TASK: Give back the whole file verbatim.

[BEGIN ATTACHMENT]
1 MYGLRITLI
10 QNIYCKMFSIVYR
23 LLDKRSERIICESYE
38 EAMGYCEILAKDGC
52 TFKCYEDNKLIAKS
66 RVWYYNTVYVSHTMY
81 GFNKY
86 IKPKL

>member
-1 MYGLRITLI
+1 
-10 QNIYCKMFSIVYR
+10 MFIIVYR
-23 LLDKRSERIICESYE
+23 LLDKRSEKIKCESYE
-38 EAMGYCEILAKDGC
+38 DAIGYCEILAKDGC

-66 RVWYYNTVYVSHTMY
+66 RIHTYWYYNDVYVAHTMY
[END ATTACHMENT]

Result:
1 MYGLRITLI
10 QNIYCKMFSIVYR
23 LLDKRSERIICESYE
38 EAMGYCEILAKDGC
52 TFKCYEDNKLIAKS
66 RVWYYNTVYVSHTMY
81 GFNKY
86 IKPKL

>member
-1 MYGLRITLI
+1 
-10 QNIYCKMFSIVYR
+10 MFIIVYR
-23 LLDKRSERIICESYE
+23 LLDKRSEKIKCESYE
-38 EAMGYCEILAKDGC
+38 DAIGYCEILAKDGC

-66 RVWYYNTVYVSHTMY
+66 RIHTYWYYNDVYVAHTMY